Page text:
In a final critical experiment, the first group of mice was bred to the second to perform a "genetic rescue." The scientists found that levels of Emx2, area sizes, and behavioral performance all returned to normal. "To us this rescue experiment was compelling, and even a bit shocking, because the offspring that performed normally were the progeny of the two lines of mice that performed poorly," O'Leary says. "Findings from the first two lines of mice tested show a correlation between area size and performance, but the genetic rescue proves the relationship between area size and performance."
The Salk scientists say that the two-fold variability in cortical area size likely explains at least in part variability in human performance and behavior and could also provide insight into developmental cognitive disorders. O'Leary says that establishing such a correlation between area size in human cortex size and behavior is possible by combining, in the same individuals, tests of behavioral performance with functional MRI that can be used to measure the size of a cortical area based on neural activity.
"There is no doubt that people vary considerably in performance in everything from hitting a baseball to playing a piano to even a simple measure such as visual acuity–indeed the full spectrum of sensory, motor, and cognitive function," he says. "Just as the size of a cortical area can vary considerably between people, so can human behavioral performance. Our studies in mice lead us to conclude that in humans, variations in cortical area size figures prominently in explaining variations in behavioral performance."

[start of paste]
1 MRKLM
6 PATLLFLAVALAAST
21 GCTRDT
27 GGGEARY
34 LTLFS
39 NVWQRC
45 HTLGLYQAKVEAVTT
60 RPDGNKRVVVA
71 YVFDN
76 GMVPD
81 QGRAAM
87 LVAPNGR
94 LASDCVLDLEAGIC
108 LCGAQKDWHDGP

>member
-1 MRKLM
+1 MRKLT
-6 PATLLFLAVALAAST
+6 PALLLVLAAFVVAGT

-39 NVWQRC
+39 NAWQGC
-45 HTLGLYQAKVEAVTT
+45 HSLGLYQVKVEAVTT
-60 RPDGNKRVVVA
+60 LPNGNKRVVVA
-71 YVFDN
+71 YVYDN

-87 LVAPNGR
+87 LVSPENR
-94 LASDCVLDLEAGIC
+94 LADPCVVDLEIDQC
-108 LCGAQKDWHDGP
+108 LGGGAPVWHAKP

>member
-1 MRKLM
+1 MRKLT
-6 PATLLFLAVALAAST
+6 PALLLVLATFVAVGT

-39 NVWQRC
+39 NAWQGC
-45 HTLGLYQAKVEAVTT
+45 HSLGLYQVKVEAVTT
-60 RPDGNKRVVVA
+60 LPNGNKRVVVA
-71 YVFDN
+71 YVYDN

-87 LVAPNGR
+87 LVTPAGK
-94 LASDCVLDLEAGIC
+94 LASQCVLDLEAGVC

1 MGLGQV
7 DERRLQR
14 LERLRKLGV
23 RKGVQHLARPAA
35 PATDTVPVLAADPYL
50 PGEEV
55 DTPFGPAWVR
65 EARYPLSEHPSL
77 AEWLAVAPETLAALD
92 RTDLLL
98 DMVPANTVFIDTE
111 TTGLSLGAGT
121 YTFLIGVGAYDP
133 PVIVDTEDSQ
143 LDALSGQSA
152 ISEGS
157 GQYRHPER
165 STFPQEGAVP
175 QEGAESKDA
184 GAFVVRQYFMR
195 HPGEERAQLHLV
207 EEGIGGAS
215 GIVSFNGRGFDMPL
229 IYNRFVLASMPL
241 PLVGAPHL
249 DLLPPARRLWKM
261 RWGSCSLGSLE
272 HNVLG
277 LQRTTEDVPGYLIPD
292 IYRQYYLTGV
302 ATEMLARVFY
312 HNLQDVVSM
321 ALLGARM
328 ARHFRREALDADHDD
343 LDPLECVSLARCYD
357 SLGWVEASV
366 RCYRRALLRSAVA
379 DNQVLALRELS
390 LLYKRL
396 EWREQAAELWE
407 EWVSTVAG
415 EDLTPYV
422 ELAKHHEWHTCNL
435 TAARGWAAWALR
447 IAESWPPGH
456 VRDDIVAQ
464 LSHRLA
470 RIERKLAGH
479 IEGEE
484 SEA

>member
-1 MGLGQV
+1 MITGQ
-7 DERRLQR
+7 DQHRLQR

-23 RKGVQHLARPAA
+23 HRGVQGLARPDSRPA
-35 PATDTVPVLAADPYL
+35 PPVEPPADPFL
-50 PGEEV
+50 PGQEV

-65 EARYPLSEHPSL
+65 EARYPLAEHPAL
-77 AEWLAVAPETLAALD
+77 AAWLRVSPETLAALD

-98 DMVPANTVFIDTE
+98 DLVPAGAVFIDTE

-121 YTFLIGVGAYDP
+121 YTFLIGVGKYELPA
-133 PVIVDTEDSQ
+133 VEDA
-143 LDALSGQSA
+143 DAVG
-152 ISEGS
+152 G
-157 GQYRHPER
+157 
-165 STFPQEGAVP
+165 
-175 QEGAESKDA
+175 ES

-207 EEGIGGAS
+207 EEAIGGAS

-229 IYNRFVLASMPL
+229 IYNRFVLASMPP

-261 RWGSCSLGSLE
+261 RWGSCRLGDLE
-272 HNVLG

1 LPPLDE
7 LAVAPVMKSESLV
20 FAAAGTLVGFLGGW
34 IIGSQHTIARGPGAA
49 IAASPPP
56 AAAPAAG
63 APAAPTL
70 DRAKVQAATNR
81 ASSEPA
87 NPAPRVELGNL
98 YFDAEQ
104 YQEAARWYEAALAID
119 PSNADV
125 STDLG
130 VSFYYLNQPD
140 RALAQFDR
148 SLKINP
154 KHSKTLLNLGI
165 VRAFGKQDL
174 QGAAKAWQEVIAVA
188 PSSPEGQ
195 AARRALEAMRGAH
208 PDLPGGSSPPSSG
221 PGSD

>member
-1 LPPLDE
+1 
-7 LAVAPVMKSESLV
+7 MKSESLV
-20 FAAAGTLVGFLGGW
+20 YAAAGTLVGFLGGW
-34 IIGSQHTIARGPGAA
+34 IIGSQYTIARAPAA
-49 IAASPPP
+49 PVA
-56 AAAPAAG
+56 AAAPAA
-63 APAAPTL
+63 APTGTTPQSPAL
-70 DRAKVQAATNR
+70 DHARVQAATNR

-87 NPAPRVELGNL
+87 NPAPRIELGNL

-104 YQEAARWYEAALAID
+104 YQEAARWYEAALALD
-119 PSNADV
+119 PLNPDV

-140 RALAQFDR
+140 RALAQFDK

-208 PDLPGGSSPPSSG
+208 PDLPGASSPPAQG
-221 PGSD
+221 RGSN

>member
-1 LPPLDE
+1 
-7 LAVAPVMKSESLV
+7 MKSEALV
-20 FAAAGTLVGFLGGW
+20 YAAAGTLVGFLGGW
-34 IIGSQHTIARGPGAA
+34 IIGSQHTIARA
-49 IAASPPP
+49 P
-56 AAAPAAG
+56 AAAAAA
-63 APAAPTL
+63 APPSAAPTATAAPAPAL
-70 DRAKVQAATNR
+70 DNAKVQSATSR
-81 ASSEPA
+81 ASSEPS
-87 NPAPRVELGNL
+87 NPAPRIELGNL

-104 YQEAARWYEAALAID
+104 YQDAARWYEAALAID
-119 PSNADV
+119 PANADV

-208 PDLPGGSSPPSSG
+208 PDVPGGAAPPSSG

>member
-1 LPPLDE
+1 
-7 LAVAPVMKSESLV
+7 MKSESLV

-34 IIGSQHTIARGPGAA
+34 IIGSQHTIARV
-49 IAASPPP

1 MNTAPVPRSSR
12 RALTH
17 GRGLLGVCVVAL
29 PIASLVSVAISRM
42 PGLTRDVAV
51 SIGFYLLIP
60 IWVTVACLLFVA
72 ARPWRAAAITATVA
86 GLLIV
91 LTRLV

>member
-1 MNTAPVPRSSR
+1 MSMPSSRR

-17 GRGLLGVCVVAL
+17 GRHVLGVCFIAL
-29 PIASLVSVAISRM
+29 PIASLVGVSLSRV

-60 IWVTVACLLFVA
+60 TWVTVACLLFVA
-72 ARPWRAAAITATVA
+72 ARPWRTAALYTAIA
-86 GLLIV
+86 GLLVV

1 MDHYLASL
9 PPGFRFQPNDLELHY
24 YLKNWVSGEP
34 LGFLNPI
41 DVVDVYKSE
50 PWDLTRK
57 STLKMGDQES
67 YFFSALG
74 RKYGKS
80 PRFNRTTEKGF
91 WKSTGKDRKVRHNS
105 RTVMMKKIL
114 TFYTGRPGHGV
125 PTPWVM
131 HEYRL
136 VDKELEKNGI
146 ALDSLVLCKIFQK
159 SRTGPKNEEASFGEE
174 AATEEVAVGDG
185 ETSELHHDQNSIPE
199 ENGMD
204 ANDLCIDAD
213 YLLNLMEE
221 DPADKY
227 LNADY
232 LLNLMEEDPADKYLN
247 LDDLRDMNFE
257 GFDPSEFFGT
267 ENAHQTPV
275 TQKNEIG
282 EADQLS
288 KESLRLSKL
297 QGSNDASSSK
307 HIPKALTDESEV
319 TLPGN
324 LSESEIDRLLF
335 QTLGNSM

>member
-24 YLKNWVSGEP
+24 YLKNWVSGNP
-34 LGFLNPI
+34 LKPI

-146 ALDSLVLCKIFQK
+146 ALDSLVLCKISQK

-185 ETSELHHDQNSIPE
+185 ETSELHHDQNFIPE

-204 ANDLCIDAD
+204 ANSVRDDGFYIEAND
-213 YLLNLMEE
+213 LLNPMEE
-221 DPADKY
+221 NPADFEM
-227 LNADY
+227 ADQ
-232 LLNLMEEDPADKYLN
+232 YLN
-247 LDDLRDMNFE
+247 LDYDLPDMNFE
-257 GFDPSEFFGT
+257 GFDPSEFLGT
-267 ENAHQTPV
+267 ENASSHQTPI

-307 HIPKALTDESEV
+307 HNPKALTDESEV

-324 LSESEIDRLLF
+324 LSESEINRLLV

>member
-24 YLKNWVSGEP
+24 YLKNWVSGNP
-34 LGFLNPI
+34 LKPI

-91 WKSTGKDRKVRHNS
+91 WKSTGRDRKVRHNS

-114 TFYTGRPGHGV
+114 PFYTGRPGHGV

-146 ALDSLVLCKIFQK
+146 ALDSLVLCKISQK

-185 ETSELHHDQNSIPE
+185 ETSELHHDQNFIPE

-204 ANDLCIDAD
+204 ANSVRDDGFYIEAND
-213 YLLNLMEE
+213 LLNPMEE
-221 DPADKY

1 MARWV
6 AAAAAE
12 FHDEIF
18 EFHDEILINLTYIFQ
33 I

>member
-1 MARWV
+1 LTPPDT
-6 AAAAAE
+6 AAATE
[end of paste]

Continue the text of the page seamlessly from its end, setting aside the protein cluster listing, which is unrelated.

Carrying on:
Alterations in the size and shape of cortical areas could also underlie some cognitive strengths and weaknesses, the researchers say, for example those associated with the genetically based disorder, Williams Syndrome, as recently reported by Salk professor Ursula Bellugi and her colleagues.
O'Leary stresses though that he is making no statements about variability in intelligence. "Neuroscientists have yet to develop an understanding of the biological underpinnings of intelligence. The behaviors we have studied are based on sensory and motor modalities. However, for most issues in biology, in the end, researchers conclude that both an environmental component and a genetic component contribute to the final outcome."
The study was supported by a Javits Award from the National Institutes of Health. The experimental work was done primarily by the co-first authors Axel Leingartner, Ph.D., a postdoctoral fellow in the O'Leary lab and Sandrine Thuret, Ph.D., a former postdoctoral fellow in the Gage lab, with contributions from Todd T. Kroll, Ph.D. and Shen-ju Chou, Ph.D., postdoctoral fellows in the O'Leary lab, Leigh Leasure, Ph.D., a postdoctoral fellow in the Gage lab and Fred H. Gage, Ph.D., a professor in the Laboratory of Genetics.
Written from a news release by Salk Institute.